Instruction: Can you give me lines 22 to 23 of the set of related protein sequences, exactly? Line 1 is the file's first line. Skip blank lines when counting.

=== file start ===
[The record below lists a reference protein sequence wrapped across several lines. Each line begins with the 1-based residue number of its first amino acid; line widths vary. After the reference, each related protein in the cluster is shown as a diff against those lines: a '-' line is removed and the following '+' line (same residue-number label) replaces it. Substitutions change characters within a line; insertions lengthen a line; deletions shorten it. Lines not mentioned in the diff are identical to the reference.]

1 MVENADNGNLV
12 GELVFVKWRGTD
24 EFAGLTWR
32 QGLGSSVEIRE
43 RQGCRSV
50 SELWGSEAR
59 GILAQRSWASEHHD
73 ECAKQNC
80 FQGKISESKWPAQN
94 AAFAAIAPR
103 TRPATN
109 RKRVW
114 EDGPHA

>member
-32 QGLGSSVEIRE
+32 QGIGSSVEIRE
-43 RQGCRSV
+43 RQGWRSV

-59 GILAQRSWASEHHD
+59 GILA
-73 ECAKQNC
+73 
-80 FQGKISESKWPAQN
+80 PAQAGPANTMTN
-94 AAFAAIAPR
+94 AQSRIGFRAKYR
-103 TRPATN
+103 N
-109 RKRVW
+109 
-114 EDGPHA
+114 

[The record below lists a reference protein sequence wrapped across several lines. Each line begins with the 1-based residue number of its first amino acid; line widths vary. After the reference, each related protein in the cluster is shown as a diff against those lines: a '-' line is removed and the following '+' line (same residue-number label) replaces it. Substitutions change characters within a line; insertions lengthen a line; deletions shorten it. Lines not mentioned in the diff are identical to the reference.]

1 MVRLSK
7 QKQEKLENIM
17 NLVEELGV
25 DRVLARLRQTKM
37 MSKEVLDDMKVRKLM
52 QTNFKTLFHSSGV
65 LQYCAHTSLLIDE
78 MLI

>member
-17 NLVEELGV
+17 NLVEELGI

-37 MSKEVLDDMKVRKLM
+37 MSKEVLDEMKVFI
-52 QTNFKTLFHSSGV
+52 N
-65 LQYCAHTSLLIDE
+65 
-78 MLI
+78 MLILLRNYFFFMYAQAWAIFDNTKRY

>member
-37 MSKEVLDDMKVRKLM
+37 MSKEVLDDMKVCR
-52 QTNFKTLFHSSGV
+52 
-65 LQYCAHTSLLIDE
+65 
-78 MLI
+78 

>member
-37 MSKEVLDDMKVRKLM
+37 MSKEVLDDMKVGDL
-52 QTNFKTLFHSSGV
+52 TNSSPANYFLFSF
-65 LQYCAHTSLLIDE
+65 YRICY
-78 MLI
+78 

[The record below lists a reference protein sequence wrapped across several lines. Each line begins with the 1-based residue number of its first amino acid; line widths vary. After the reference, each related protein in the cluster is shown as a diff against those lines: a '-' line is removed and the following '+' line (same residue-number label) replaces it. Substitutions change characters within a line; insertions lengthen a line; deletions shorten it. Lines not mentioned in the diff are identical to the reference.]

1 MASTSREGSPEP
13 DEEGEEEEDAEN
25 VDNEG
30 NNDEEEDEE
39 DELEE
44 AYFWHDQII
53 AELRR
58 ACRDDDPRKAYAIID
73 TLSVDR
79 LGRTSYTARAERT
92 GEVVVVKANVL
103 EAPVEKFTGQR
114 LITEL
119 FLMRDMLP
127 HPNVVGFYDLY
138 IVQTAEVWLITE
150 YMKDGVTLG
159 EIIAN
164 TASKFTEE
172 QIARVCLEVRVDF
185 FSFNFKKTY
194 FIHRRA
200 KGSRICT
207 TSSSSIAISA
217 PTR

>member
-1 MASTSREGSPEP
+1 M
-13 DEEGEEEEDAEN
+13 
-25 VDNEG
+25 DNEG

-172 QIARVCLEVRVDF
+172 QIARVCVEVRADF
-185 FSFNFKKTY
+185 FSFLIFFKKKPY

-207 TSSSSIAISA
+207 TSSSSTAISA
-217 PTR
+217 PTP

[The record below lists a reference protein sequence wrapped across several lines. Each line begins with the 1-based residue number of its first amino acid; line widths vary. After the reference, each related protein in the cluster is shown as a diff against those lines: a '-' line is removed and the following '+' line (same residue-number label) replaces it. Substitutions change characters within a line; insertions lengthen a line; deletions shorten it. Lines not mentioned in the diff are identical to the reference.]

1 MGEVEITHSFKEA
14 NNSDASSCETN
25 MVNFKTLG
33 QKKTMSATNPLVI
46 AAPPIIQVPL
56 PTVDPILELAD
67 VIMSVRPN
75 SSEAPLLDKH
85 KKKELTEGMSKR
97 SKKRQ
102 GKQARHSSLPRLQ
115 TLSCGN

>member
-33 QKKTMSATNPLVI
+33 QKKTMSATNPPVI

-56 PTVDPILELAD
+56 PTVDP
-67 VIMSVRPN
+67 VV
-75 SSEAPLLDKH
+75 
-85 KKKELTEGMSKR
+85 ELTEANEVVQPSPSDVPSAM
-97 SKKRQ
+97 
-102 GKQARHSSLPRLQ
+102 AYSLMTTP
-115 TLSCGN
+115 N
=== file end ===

-73 ECAKQNC
+73 